Acclaimed designer Stefan Lindfors threw his birthday party at the Helsinki, White Hall. Lindfors is undoubtedly the best known designer in Finland and has caused a stir with his controversial design and public statements. In the framework of “design terrorism” Lindfors has branched outside the role of a mere industrial designer and has worked with performance art and directed short movies.. While he was greeting guests at the door something very different was being performed behind his back.
Lindforses colleague and friend artist Pekka Niskanen decided to give the birthday boy (who has designed everything from adult toys-to-buildings) something intangible. Niskanen gave the man who has designed it all.. An “invisible chair performance” as a gift. Talk about less is more design philosophy! A performance a gift is a novel idea. Special thanks to the birthday party planning team for finding the time to fit this into the tight schedule! I hope that this will serve as a good example for people interested in investing to performance art. Sometimes the act of giving is best served by giving an act.
This gift was only topped by Lindforses gift to himself.. Turning 50 he quit smoking. Congratulations mr. Lindfors!
When it comes to sustainable design Lindfors caused a scene some years back when designing the “Plup” bottled water container. Soon after he was attacked by environmentalists left-to-right. The issue was that the round (and as musician Ville Valo described “erotic and quirky“) container did not meet the returnable bottle industry standards. Hense Plups where deemed non-returnable to shops, by Palpa the "Finnish Returnable Container Company”. So, unlike with standard bottles which you get 20cents per bottle when returning to the shop (which are then grinned to shreds and remade into new bottles), people where stuck with their round and quirky Plup flasks.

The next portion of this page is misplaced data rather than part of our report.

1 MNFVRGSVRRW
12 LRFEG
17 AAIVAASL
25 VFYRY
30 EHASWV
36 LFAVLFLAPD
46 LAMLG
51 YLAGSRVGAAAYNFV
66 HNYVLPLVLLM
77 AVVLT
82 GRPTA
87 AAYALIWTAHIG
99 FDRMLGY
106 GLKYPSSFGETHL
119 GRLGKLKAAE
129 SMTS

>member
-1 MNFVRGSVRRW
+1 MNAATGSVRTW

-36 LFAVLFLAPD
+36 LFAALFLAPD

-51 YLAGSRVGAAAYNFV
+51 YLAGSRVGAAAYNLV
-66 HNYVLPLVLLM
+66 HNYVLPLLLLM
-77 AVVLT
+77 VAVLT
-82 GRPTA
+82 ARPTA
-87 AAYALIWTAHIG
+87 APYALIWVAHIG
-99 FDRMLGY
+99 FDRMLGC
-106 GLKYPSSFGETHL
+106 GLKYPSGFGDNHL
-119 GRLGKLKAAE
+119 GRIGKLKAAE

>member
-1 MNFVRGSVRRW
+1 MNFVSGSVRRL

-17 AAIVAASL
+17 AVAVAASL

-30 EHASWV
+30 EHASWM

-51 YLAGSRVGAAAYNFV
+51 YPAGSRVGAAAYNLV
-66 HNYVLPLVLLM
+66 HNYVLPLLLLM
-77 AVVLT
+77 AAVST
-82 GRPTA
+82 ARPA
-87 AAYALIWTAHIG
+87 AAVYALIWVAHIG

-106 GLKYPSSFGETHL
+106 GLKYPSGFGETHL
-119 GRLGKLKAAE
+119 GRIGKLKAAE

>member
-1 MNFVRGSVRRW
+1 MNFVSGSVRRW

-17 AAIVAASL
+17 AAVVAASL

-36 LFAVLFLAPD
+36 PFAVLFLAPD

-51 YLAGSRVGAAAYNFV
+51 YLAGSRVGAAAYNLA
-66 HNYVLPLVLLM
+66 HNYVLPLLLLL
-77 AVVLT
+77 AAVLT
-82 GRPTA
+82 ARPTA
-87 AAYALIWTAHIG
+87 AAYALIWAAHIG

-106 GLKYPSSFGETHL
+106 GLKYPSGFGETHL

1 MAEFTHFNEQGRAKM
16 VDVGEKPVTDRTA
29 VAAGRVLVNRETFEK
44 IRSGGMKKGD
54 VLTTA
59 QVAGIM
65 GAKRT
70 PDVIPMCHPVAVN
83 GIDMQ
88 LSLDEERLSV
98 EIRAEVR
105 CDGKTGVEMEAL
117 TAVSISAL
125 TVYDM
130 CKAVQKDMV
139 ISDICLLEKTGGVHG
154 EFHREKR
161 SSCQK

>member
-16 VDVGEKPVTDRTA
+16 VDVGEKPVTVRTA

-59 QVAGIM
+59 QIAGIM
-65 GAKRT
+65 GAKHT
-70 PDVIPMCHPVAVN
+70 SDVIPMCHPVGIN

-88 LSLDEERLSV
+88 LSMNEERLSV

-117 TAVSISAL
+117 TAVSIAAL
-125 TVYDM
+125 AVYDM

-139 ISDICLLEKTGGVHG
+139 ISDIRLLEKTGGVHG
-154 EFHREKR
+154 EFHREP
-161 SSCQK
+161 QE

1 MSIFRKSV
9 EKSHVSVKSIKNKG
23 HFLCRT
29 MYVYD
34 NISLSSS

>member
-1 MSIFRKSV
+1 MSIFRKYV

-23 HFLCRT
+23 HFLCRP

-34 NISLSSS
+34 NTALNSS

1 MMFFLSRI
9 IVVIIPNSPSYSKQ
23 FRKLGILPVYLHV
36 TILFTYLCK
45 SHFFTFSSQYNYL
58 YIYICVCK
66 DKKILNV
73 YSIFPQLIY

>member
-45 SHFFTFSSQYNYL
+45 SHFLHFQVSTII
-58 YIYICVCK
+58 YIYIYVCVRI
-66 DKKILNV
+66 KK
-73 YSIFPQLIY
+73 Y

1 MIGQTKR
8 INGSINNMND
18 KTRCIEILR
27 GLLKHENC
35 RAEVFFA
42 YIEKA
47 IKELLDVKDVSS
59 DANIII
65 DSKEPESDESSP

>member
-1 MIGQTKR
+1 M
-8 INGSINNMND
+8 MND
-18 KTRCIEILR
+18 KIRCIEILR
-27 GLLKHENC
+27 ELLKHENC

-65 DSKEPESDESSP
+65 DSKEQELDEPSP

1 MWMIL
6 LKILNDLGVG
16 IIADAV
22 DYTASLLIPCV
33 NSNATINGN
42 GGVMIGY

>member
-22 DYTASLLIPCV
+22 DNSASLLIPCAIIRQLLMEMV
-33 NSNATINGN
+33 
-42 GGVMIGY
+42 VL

10cents from every Plup sold was redirected for environmental organizations working to protect the Gulf Finland. But environmentalists argued that consumers purchasing Plup bottles where doing more harm then good. I think that at the time the product was misunderstood. As Lindfors himself stated the bottles where not meant to be recycled.. They where meant to be owned. To be refilled and reused indefinitely.
Bottled water is undoubtedly the most ridiculous commodity you can consume in a country like Finland, with fresh water running trough every tap. Lindfors made a strong statement with the Plup.. It was not about the water at all. It was only about the design. People could buy a design object for 2,50€ and use it indefinitely. It is design which places design markets in an awkward position. If every product out there would be made form the same ideological mindset.. The market value of design as a collectable would drop and consumers would soon have nothing to consume (The only thing left to invest in would be performance art..). As a statement Plup made a mockery of the bottled water industry in general.. For a while it made selling water in small bottles seem like a dump idea.
If someone out there still has a Plup in use please let the world now about it! I guess it was the marketing which caused Plups to flunk. Not to say Lindfors and friends didn’t try. Here is a video backed up with top of the line dancer (now singer) Jorma Uotinen and jackass Bam Margera.